Acne Can Take An Emotional Toll On You. Here's How To Stop It

Dealing with acne can bring many challenges in both the physical and emotional realms. It is something that usually happens with puberty, affecting many people in their teenage years and beyond.

In a study published in the Journal of the American Academy of Dermatology, 73.3% of 1,013 participants aged 20 years and older reported having ever had acne. Women were found to report acne more than men, coming in at 50.9% experiencing acne in their 20s versus 42.5% of men. Percentages for women in their 30s with acne were 35.2% versus 20.1% of men. Some people in their 50s also reported having acne.


Acne is a skin condition that happens when hair follicles, or pores, become clogged and then form into pimples, blackheads, or whiteheads usually on the face. These bumps can come in many shapes and sizes, are often red in color, and can cause physical pain in the area they're present. It can also affect someone's appearance which can lead to more than just the physical pain of it all.

The emotional pain caused by acne

Unfortunately, acne can also be seen as a negative trait because some people don't think it fits beauty standards. This societal outlook can impact one's emotional response to their own acne. It can cause low self-esteem, insecurities, anxiety, and depression. If you experience these struggles, it may feel like it's an endless cycle dealing with the frustration and emotional toll it brings (via Patient).


"I wanted to be respected as a young professional, but my acne made me feel like I was not an adult," medical student Natalie Kretzing tells The New York Times, explaining that her social life was also affected by her acne. "I had to spend so much time on my appearance and makeup that it was exhausting, and I often ended up canceling plans. I couldn't be spontaneous because it would take me so long to get ready."

Many times, acne can also bring on a feeling of hopelessness. This can manifest through anger or frustration when people who have acne feel like they don't have control over it.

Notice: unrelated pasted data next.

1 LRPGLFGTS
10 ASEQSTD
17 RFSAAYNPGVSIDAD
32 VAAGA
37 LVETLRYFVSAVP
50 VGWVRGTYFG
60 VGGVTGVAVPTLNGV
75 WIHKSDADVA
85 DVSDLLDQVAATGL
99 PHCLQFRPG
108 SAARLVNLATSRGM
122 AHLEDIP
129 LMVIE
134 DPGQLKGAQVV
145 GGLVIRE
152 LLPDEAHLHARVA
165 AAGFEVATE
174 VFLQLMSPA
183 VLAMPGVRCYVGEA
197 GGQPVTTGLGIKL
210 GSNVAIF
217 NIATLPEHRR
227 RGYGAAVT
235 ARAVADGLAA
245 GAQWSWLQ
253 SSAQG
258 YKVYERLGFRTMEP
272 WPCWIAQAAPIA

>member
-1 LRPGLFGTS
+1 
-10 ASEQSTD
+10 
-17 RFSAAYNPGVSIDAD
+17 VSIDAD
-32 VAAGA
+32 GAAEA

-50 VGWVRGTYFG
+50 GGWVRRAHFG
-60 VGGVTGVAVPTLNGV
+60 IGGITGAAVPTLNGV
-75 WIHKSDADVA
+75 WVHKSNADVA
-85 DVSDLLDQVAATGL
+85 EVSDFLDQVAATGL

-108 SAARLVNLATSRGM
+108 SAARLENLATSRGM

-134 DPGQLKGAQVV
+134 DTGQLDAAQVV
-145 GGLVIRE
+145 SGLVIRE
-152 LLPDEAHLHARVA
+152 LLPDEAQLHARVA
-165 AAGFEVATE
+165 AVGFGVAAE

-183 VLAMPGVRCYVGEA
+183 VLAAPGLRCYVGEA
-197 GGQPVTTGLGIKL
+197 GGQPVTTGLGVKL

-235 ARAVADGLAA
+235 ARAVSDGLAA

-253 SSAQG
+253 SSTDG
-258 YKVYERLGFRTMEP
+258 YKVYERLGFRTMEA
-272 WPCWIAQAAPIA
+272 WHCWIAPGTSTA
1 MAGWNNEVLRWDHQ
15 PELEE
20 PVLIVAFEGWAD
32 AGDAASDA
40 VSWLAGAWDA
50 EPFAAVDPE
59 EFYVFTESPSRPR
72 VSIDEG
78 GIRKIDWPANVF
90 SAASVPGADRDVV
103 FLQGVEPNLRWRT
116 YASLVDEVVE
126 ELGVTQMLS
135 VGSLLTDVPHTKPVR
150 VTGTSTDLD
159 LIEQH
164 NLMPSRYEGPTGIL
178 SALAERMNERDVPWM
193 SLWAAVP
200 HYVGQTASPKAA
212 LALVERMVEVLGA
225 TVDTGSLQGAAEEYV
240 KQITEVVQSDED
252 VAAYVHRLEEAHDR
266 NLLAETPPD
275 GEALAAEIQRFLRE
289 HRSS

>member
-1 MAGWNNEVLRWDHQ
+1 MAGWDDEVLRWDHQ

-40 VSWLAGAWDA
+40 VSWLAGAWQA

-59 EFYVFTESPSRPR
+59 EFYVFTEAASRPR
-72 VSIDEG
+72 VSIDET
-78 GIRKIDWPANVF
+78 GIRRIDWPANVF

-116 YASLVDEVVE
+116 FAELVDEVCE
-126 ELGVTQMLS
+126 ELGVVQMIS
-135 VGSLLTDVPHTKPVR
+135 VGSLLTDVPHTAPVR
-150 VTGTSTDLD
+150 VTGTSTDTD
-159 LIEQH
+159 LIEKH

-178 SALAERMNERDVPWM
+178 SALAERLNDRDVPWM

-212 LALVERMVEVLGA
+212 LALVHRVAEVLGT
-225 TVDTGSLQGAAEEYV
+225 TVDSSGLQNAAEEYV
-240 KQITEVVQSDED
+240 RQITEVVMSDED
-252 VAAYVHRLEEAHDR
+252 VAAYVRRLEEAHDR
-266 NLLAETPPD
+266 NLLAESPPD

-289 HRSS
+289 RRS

According to a study published in the Journal of the European Academy of Dermatology and Venereology, acne can impair one's quality of life, regardless of whether the acne is considered severe or mild. If a person's quality of life is impaired, they may be more likely to develop anxiety or depression.


How to cope

A study published in the Journal of the European Academy of Dermatology and Venereology found that acne treatment can improve quality of life. Treatment can include oral or topical medications or even a targeted skincare routine. Consulting a dermatologist could be helpful.


Otherwise, there are ways to shift your mindset into a better place. Jumping over the emotional hurdles of having acne is easier said than done, but it isn't impossible. Keep in mind that acne is very common, and it isn't a flaw and it doesn't make you any less worthy. You're beautiful the way you are. 

"Focusing on things that were beautiful about me [rather than my skin] helped boost my confidence... I danced ballet, so I would focus on how strong I was," Jacquelyn Klein tells Repeller. "My advice to my younger self: Don't touch your face. Let the pimples do what they do, leave them alone. Don't try to cover everything up because that always ends up making it worse. Just do enough to make yourself feel more secure. Know that your skin is not what people are focusing on, and if it is, then those are not the kind of people you should interact with."


Other women shared their experiences with Repeller, noting how they shifted their experiences with acne, emphasizing that there is nothing ugly about it.

Exercise, adequate sleep, a healthy diet, and meditation can benefit your mental health, notes WebMD. You may also find healthy friendships, therapy, and support groups to be helpful in your journey.